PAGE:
Tutorial.StringConstructors History

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May 02, 2012, at 03:56 PM by Scott Fitzgerald -
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November 16, 2011, at 04:24 AM by Scott Fitzgerald -
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September 19, 2010, at 11:41 PM by Christian Cerrito -
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September 19, 2010, at 11:36 PM by Christian Cerrito -
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September 19, 2010, at 11:35 PM by Christian Cerrito -
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There is no circuit for this example.

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There is no circuit for this example, though your Arduino must be connected to your computer via USB.

image developed using Fritzing. For more circuit examples, see the Fritzing project page

September 16, 2010, at 10:48 PM by Tom Igoe -
September 16, 2010, at 10:47 PM by Tom Igoe -
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String stringOne = "Hello String"; // using a constant String String stringOne = String('a'); // converting a constant char into a String String stringTwo = String("This is a string"); // converting a constant string into a String object String stringOne = String(stringTwo + " with more"); // concatenating two strings String stringOne = String(13); // using a constant integer String stringOne = String(analogRead(0), DEC); // using an int and a base String stringOne = String(45, HEX); // using an int and a base (hexadecimal) String stringOne = String(255, BIN); // using an int and a base (binary) String stringOne = String(millis(), DEC); // using a long and a base

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String stringOne = "Hello String"; // using a constant String String stringOne = String('a'); // converting a constant char into a String String stringTwo = String("This is a string"); // converting a constant string into a String object String stringOne = String(stringTwo + " with more");// concatenating two strings String stringOne = String(13); // using a constant integer String stringOne = String(analogRead(0), DEC); // using an int and a base String stringOne = String(45, HEX); // using an int and a base (hexadecimal) String stringOne = String(255, BIN); // using an int and a base (binary) String stringOne = String(millis(), DEC); // using a long and a base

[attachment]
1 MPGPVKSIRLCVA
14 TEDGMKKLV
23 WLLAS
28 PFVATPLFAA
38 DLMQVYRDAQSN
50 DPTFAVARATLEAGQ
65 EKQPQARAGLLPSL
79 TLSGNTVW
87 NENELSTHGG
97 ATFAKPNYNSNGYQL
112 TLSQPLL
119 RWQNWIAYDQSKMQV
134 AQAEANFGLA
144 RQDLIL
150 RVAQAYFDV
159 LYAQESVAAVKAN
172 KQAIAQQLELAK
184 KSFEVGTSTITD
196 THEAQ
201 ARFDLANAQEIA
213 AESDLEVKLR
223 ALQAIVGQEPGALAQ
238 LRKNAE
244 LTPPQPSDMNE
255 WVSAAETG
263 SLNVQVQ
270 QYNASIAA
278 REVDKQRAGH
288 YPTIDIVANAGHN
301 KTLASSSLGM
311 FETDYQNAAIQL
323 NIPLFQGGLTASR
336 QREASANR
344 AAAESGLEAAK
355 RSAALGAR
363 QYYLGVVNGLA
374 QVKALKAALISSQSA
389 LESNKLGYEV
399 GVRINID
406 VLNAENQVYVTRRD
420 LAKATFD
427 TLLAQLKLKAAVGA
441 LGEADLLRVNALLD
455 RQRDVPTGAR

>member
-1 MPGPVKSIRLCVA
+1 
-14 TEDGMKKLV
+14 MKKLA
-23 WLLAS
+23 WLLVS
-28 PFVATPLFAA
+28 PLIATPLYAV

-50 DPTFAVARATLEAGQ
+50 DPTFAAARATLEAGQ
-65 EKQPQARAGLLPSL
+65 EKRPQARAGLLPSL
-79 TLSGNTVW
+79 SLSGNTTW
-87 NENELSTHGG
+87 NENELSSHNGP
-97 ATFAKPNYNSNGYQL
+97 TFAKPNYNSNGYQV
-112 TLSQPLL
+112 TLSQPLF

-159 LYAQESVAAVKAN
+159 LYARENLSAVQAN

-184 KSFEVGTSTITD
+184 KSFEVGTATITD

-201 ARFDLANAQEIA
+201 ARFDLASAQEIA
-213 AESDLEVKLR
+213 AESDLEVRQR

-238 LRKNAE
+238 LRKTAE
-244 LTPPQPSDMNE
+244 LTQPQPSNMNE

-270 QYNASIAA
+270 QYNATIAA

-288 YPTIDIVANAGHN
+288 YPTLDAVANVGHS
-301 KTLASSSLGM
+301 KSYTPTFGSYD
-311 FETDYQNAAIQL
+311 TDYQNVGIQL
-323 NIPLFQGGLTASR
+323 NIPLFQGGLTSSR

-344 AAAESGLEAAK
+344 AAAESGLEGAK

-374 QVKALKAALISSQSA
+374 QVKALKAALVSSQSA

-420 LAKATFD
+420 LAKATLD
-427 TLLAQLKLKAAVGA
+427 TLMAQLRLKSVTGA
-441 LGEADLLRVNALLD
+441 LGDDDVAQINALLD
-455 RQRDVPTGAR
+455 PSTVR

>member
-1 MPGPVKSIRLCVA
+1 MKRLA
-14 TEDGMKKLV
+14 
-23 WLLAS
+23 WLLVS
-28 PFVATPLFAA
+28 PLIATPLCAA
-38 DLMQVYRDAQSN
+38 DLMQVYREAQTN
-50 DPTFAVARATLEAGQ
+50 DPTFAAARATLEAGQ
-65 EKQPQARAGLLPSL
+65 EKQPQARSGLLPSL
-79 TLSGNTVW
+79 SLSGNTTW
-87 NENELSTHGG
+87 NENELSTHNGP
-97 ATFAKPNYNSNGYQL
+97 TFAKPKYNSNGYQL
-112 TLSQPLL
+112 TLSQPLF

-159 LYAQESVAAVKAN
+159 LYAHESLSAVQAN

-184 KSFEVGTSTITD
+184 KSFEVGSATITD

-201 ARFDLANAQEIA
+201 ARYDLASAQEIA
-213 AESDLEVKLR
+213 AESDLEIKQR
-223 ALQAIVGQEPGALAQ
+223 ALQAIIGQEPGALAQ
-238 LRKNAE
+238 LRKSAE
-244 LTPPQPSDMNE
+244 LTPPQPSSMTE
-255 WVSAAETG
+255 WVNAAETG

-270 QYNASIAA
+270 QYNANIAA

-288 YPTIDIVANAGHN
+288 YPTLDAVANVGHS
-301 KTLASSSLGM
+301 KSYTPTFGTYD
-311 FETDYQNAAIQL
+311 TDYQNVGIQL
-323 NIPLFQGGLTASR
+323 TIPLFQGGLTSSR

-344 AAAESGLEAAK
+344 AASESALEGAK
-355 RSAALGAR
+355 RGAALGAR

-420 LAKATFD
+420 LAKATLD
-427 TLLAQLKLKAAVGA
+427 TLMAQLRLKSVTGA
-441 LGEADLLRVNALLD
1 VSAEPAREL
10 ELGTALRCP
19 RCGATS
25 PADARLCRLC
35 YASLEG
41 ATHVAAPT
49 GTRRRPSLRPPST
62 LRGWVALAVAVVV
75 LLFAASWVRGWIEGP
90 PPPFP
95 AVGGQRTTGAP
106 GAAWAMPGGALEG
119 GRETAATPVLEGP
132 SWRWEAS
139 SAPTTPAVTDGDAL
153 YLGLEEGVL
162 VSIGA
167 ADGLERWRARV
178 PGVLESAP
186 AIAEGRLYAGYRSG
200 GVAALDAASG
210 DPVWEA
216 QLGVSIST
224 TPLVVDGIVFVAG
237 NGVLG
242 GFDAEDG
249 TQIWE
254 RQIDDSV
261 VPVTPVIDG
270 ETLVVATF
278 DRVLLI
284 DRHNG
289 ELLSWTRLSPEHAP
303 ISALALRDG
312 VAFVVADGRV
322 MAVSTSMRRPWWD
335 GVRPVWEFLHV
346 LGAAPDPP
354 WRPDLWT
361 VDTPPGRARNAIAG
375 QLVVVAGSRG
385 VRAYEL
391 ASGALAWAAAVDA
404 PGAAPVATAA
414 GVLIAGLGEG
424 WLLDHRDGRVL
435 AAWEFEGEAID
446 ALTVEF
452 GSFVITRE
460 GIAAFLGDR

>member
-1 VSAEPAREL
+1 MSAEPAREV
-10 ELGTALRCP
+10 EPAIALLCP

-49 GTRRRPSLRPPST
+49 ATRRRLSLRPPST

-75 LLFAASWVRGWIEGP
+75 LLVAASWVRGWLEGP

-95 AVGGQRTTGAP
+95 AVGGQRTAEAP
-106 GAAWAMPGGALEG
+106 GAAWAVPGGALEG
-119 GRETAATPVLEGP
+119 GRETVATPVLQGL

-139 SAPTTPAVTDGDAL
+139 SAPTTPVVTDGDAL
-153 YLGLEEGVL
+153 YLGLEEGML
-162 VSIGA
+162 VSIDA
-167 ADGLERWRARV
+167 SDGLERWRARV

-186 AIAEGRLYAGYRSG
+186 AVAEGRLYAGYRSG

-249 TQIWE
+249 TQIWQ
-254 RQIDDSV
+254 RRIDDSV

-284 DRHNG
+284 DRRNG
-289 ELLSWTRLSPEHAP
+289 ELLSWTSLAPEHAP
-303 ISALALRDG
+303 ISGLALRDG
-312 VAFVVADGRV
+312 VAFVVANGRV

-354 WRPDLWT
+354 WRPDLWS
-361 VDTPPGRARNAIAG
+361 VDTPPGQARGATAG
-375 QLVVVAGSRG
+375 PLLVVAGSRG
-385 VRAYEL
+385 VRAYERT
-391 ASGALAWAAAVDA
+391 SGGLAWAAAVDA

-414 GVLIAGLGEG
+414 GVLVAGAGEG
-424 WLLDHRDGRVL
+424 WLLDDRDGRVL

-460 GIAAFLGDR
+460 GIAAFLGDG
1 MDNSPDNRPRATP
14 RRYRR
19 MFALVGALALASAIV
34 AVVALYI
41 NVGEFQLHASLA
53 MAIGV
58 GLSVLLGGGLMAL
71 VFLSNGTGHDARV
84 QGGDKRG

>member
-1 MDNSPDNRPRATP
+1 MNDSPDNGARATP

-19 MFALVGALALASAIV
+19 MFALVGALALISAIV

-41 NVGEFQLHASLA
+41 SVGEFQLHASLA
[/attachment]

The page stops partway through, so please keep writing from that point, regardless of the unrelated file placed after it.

September 16, 2010, at 10:47 PM by Tom Igoe -
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August 01, 2010, at 04:10 PM by Tom Igoe -
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Examples > Control Structures

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Examples > Strings

August 01, 2010, at 03:09 PM by Tom Igoe -
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August 01, 2010, at 02:49 PM by Tom Igoe -
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The String object allows you to manipulate strings of text in a variety of useful ways. You can append characters to Strings, combine Strings through concatenation, get the length of a String, search and replace substrings, and more. This tutorial shows you how to initialize String objects.

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The String object allows you to manipulate strings of text in a variety of useful ways. You can append characters to Strings, combine Strings through concatenation, get the length of a String, search and replace substrings, and more. This tutorial shows you how to initialize String objects.

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All of these methods are valid ways to declare a String object. They all result in an object containing a string of characters that can be manipulated using any of the String methods.

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All of these methods are valid ways to declare a String object. They all result in an object containing a string of characters that can be manipulated using any of the String methods. To see them in action, upload the code below onto an Arduino and open the Serial Monitor. You'll see the results of each declaration. Compare what's printed by each println() to the declaration above it.

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 There is no circuit for this example.
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There is no circuit for this example.

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 There is no circuit for this example.
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There is no circuit for this example.

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August 01, 2010, at 02:29 PM by Tom Igoe -
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August 01, 2010, at 02:24 PM by Tom Igoe -
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